Life Face First: Negotiating One Calamity at a Time
My husband Brian came home from work to find me on the couch engrossed with my cell phone.
“Hi,” he said.
I grunted in response.
“Did you have a good day?” he asked.
I grunted again.
“Did you know that your left eyebrow is on fire?” he questioned dryly.
Half a grunt.
Suddenly, Brian’s hand appeared in front of the screen on my phone. It waved back and forth.
“Hello!” he shouted in my ear.
“Ouch!” I said accusingly. “I’m not deaf.”
“You might as well be,” he muttered. “What’s so interesting on your phone?”
“This new game,” I told him. “Pokémon Go.”
“I saw a news story about that game,” he replied. “People are subjecting themselves to all kinds of horrors like sprained wrists and cracked screens from not paying attention while playing it. I heard some guy fell off a cliff.”
I shrugged. “People were doing all that on cell phones before this game came out. I bet more people have died taking selfies than while playing Pokémon.”
“I don’t get it,” he said. “What do you do?”
“You walk around in real life looking for Pokémon – they’re weird but cute cartoon characters. You then throw a ball at them to ‘catch’ them,” I explained.
“What do you do with them after you catch them?”
“I don’t know,” I replied. “I haven’t gotten that far yet.”
“Okaaaaaaaaaay.” He said it in a way that implied that he thought I was crazy.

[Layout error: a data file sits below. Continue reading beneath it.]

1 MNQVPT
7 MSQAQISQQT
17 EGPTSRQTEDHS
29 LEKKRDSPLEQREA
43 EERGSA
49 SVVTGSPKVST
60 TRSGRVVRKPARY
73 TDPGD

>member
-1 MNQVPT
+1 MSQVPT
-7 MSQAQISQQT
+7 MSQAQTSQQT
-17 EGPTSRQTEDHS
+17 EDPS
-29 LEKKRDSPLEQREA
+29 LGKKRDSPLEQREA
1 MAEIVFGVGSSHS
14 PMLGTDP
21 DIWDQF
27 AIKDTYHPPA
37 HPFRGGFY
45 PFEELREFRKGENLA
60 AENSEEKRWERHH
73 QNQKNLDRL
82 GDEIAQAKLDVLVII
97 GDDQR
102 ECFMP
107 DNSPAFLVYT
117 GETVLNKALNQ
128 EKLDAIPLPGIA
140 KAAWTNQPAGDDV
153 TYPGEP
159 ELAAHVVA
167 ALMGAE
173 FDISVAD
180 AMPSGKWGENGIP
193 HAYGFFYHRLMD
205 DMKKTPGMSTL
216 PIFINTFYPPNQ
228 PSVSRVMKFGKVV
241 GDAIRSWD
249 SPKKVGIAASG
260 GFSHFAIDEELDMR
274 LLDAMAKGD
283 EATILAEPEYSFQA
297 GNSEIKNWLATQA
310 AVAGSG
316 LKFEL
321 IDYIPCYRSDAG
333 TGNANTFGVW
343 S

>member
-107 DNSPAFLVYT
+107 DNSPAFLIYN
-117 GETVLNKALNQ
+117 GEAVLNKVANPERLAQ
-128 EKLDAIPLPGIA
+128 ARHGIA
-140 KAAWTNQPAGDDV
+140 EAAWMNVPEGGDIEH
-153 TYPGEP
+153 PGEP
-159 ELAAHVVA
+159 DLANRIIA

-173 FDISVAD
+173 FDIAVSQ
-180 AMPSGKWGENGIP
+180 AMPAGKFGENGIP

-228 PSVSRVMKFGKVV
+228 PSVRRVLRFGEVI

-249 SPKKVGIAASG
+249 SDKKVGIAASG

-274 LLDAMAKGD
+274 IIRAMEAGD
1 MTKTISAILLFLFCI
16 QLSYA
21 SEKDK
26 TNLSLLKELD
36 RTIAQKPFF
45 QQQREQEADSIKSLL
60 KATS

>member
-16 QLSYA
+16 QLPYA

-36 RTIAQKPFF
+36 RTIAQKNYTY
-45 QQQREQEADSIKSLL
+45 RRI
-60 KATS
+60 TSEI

“I know. It sounds dumb,” I told him, “but you should try it. It does far more good than harm. It’s funny, it makes me laugh and I’m getting exercise.”
Brian likes computer games. Even though he wasn’t impressed with my description of Pokémon Go, he downloaded the game and gave it a try.
“I’m too old for this,” he laughed. We were walking through our apartment community with our dog Starla. We were looking for Pokémon. Starla was sniffing bushes and street signs.
“Too old, but you’re doing it anyway,” I teased.
“This is really addictive,” he said happily. He zoned out as he became engrossed in a battle with a cartoon pigeon.
We walked for another hour catching Pokémon. We met twelve neighbors who were also playing the game.
After, we returned to our apartment for a late dinner.
When we entered the apartment, Starla flopped on the floor with a sigh and promptly fell asleep.
We stared at her.
“She hasn’t even had her dinner,” Brian said.
The “d” word usually makes Starla leap to her feet and sprint to her food bowl. That night, she snored.
“How many times did you take her to look for Pokémon?” I asked him.
“Four not counting the walk we just did,” he replied sheepishly. “You?”
“Three not counting the walk we just did,” I replied.
“When you listed the good things Pokémon Go does, you forgot the most important one,” he told me. “You forgot that it, unlike everything else we’ve tried, makes the dog tired!”
Nora Blithe is the author of the syndicated humor column “Life Face First.” Read her blog online at NoraBlithe.com.